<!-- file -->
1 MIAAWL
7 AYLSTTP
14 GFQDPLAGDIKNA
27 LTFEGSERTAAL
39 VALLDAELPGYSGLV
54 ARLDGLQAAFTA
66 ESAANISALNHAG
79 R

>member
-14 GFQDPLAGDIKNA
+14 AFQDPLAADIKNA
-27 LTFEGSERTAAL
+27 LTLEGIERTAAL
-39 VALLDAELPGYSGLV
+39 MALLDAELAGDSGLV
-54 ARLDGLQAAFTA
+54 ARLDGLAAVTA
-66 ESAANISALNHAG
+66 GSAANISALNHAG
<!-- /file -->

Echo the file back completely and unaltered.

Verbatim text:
1 MIAAWL
7 AYLSTTP
14 GFQDPLAGDIKNA
27 LTFEGSERTAAL
39 VALLDAELPGYSGLV
54 ARLDGLQAAFTA
66 ESAANISALNHAG
79 R

>member
-14 GFQDPLAGDIKNA
+14 AFQDPLAADIKNA
-27 LTFEGSERTAAL
+27 LTLEGIERTAAL
-39 VALLDAELPGYSGLV
+39 MALLDAELAGDSGLV
-54 ARLDGLQAAFTA
+54 ARLDGLAAVTA
-66 ESAANISALNHAG
+66 GSAANISALNHAG